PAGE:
Watch a dramatisation of the Fall of Singapore, among other activities to commemorate the war

Madam Helen Joseph (above) is one of four people who will share their tales of war at the Eurasian Heritage Centre. The Last Days Of Empire tour includes a visit to Bukit Batok Memorials (above).
The Last Days Of Empire tour includes a visit to Bukit Batok Memorials (above).PHOTO: NATIONAL HERITAGE BOARD
Madam Helen Joseph (above) is one of four people who will share their tales of war at the Eurasian Heritage Centre. The Last Days Of Empire tour includes a visit to Bukit Batok Memorials (above).
Madam Helen Joseph (above) is one of four people who will share their tales of war at the Eurasian Heritage Centre.PHOTO: EURASIAN HERITAGE CENTRE

Battle For Singapore marks the 75th anniversary of the fall of Singapore to the Japanese with sharing sessions and tours

Madam Helen Joseph was only 12 years old when World War II broke out. But the plucky child risked her life to make sandwiches and secretly pass them, under a fence, to famished prisoners of war at Rangoon Road Camp.

The 88-year-old, a retired Robinson's sales assistant, and three other Eurasians, will share their experiences of the war and how they struggled to survive, with visitors at the Eurasian Heritage Centre in Ceylon Road this month and next.

Visitors can also join a tour of the World War II gallery at the heritage centre to get an insight into the history of the fall of Singapore and what the Eurasian community endured during those tumultuous years.

Eurasians here were sent to toil and perish on the Thailand-Burma Death Railway and some were forced to resettle in the jungle area of Bahau, Negri Sembilan, in Malaysia, where many died of malaria and other diseases due to the harsh conditions.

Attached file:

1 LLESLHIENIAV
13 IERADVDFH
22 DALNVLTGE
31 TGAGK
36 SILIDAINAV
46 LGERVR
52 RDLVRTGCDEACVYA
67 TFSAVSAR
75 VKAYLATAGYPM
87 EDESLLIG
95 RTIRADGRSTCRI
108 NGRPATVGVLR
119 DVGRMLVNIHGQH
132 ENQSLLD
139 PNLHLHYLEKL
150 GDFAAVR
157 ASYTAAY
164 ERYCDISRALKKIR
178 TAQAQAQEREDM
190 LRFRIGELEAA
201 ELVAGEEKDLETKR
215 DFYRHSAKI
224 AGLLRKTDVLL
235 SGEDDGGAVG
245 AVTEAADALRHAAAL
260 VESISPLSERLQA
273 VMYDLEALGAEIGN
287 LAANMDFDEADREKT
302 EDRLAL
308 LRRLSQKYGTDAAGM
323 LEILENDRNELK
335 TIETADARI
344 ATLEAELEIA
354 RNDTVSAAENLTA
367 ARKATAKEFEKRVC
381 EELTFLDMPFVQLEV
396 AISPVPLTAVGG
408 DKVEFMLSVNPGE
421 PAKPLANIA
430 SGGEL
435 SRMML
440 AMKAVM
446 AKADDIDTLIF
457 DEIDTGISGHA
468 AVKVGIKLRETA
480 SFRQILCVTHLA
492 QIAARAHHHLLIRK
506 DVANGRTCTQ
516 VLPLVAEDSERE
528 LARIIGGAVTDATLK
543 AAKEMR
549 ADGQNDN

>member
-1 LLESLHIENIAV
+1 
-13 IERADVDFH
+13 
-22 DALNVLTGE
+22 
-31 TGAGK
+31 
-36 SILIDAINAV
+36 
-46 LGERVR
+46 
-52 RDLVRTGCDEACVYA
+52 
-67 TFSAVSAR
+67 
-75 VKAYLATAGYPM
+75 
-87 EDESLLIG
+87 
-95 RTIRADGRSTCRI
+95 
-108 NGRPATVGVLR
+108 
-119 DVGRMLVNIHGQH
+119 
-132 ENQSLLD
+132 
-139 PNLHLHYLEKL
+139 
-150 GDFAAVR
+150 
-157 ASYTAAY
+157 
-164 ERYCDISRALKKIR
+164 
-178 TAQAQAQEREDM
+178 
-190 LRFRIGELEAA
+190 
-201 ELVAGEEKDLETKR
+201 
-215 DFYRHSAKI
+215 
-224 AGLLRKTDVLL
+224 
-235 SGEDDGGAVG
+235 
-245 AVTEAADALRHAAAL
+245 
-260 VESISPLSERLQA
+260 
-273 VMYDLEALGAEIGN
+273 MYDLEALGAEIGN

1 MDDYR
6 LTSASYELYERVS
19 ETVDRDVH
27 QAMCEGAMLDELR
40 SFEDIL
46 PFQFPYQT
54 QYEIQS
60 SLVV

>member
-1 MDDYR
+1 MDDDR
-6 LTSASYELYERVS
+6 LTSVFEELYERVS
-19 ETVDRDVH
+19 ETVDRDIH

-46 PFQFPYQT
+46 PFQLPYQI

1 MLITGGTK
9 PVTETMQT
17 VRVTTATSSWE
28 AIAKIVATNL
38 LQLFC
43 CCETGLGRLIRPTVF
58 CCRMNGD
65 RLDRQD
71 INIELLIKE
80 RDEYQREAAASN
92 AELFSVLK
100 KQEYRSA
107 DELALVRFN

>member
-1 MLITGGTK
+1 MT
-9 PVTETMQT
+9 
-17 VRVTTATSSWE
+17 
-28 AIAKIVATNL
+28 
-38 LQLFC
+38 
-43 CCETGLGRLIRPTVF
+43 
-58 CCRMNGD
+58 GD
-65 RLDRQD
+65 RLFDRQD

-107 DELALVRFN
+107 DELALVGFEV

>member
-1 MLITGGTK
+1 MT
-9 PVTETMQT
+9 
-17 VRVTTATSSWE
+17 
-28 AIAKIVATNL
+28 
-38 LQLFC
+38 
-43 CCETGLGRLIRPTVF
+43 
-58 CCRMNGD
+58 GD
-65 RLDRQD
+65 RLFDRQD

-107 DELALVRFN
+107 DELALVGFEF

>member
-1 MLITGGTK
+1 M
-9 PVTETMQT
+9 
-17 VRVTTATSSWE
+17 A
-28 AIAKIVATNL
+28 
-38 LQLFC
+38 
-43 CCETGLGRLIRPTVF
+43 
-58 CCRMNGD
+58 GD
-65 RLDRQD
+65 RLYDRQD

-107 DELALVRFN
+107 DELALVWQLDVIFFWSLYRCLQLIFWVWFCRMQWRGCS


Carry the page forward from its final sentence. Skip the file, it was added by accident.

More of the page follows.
The sharing sessions and tour are part of the annual event, Battle For Singapore, held to commemorate the fall of Singapore to the Japanese on Feb 15, 1942, and the period in Singapore's history known as the Japanese Occupation of Singapore.

To mark the 75th anniversary of the event this year, the National Heritage Board (NHB) has lined up a series of activities that run until March 12.

There are as many as 11 guided tours of outdoor sites such as the old Command House, Gillman Barracks and Alexandra Barracks, as well as talks and exhibitions at museums and heritage centres under the Museum Roundtable, where people can learn more about the events leading up to the fall of Singapore and stories of the Japanese Occupation.

Ms Angelita Teo, director of the Museum Roundtable division at NHB, says the tours and programmes celebrate "poignant stories of survival and courage".

"These shared memories are an invaluable part of our intangible heritage and must be passed down through the generations."

While the guided tours to the outdoor sites are fully booked, there are still slots for some indoor tours, talks and exhibitions.

On the tour, Seventy Days To Syonan-To, at the National Museum of Singapore in Stamford Road, participants will learn about the battle that led to the fall of Singapore.

According to the late British Prime Minister Winston Churchill, The Battle of Singapore is the worst defeat in the history of British arms and resulted in many British and Commonwealth troops being killed or captured.

To bring the event to life, the museum volunteers group has put together a special dramatised tour of the battle, where participants can engage with imagined characters, each of whom has a story to tell.

One fully booked tour, however, is the newly launched Syonan Gallery, operated by the National Archives of Singapore. Its name had received strong reactions from members of the public and signs now reflect its full name, Syonan Gallery: War And Its Legacies, and include the phrase "An Exhibition at Former Ford Factory".

• For more information, go to www.museums.com.sg. Tour slots are available on a first-come, first-served basis.

A version of this article appeared in the print edition of The Straits Times on February 17, 2017, with the headline 'Stories of survival and courage'. Print Edition | Subscribe